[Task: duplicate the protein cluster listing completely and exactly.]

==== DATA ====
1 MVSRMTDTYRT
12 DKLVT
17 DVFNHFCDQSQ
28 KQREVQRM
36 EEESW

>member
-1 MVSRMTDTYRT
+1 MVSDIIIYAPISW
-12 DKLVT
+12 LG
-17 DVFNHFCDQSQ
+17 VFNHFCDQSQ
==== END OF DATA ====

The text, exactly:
1 MVSRMTDTYRT
12 DKLVT
17 DVFNHFCDQSQ
28 KQREVQRM
36 EEESW

>member
-1 MVSRMTDTYRT
+1 MVSDIIIYAPISW
-12 DKLVT
+12 LG
-17 DVFNHFCDQSQ
+17 VFNHFCDQSQ